Another week is gone and the pile never seems to fall. This week there are a few DVDs to liven things up.
Dio: Holy Diver Live
Few in the audience for this event could imagine that by the time the DVD was released Ronnie James Dio would be dead. His premature passing, yes he actually beat Ozzy to the grave, tinges this DVD viewing experience with a touch of sadness. That said, there is no sign of illness in Dio’s performance with his super-tight band, filmed in 2005 at London’s Astoria (which no longer exists either).
As you expect, this is his debut solo band album in its entirety, with a few Sabbath and Rainbow faves along for the ride. The performance makes it clear that the album has lost none of its immediacy and quality. While the albums following his initial release were never stinkers, for the most part, none really had to the consistency of the first one. Tracks like the title track, “Don’t Talk to Strangers” and “Rainbow in the Dark” are highlights of this highlight full set.
Seventeen tracks in all their glory plus the extras in the form of interviews fill out the package. Needless to say this is a must for Dio fans and I would be hard-pressed to say its not worth it for any metal fan worth their salt. Have a glass (or three) of ale and watch one of the master frontmen of all time as he shows us how its done.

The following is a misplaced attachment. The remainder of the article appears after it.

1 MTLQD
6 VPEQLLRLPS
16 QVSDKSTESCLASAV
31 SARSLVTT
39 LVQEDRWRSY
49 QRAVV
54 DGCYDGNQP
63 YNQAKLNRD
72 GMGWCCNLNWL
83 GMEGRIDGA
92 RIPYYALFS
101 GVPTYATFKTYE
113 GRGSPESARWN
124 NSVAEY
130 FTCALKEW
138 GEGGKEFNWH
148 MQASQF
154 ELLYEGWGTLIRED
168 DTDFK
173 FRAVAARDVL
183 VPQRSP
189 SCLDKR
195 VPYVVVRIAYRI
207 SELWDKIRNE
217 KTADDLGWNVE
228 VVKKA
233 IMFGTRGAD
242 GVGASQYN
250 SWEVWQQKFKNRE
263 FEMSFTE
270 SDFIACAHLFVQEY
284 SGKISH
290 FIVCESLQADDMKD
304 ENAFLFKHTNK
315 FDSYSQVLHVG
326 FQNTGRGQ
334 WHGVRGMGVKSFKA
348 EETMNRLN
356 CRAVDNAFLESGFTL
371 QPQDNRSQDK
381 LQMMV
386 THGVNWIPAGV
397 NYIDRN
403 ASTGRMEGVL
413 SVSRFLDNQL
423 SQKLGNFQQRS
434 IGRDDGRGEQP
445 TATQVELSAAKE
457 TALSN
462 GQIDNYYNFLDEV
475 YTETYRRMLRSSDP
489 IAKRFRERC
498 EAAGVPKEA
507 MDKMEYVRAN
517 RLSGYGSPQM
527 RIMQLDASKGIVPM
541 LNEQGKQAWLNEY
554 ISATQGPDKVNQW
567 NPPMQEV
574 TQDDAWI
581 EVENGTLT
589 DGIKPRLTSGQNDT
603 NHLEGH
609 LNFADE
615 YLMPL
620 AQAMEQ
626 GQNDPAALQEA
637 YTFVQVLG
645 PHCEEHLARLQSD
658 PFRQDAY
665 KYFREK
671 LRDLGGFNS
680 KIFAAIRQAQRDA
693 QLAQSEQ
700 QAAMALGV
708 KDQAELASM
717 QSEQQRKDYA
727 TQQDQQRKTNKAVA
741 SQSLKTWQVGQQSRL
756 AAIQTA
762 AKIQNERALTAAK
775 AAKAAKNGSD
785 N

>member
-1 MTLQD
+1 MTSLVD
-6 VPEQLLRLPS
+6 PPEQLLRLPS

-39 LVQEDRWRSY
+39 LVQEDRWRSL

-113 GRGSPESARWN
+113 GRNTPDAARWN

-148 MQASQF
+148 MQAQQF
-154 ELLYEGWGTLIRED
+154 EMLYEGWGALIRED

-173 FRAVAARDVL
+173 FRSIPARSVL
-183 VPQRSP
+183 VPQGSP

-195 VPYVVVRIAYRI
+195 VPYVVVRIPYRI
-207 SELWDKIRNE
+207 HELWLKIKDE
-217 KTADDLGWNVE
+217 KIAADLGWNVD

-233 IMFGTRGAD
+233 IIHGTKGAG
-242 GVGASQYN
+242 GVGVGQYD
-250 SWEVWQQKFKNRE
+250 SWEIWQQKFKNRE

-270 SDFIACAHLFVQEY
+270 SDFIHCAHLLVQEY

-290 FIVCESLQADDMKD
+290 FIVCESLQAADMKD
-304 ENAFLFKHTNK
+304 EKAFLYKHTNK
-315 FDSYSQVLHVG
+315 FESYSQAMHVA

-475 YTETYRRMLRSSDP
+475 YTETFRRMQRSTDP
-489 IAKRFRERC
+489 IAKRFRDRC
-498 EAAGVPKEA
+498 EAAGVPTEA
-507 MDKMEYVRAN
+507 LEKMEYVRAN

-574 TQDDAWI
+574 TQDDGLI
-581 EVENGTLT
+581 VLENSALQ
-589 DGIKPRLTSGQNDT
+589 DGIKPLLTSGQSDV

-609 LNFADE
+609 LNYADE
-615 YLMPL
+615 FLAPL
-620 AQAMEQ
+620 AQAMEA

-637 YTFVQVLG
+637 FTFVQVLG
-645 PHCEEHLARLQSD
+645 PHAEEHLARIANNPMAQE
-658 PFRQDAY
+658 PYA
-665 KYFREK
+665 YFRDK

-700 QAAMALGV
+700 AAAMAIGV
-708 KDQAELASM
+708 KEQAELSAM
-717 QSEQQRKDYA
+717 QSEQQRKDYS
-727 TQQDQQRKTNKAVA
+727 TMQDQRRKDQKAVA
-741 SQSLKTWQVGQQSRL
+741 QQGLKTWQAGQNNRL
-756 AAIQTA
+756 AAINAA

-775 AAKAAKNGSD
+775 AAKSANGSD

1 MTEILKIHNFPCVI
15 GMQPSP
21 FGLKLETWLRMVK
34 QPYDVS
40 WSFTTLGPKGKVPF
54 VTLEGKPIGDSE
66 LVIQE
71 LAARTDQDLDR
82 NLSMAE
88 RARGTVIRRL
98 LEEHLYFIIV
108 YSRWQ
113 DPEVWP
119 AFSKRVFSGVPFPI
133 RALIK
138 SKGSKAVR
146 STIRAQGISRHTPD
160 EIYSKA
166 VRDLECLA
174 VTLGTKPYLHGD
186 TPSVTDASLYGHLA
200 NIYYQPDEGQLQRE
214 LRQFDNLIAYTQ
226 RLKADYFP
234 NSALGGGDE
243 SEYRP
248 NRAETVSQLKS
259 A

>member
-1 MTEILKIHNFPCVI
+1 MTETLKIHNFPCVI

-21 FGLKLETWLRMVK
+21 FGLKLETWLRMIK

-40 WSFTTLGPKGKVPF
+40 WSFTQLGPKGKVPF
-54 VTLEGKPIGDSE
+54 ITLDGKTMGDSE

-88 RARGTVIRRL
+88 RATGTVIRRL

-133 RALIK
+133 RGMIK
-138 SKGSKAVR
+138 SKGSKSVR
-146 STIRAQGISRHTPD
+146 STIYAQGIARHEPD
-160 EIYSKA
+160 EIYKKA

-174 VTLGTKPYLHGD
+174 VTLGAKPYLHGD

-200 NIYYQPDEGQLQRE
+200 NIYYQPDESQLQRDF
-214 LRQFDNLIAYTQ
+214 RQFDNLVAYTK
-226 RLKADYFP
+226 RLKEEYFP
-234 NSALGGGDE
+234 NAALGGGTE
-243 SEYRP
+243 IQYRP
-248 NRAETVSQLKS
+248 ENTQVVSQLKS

Rolling Stones: Ladies & Gentlemen
Another week and another Rolling Stones release. This one the Rolling Stones filmed over four nights on the “Exile on Main Street” tour in 1972. Unlike the documentary, Stones in Exile, released early this year about the making of that classic stones album (some argue their last great one) this is merely a live CD. No doubt this release is meant as a companion to the documentary however it’s more about their live spectacular. A decent release, as are most things associated with the Stones, but far from essential.
As with most such releases, there are extras on this blu-ray including a tour rehearsal of “Turn Your Hips” and “Tumbling Dice” as well as an interview on England’s Old Grey Whistle Test. For good measure, there is an interview with Mick Jaggar filmed this year by way of contrast. Stones releases seem to be good at having something current to pair with the older material.
As with many live gigs of such vintage, there is something missing if you weren’t there at the time and are watching this for the first time. Then again, if you are a Stones fan it probably won’t matter. Not sure what the attraction is for the rest of us.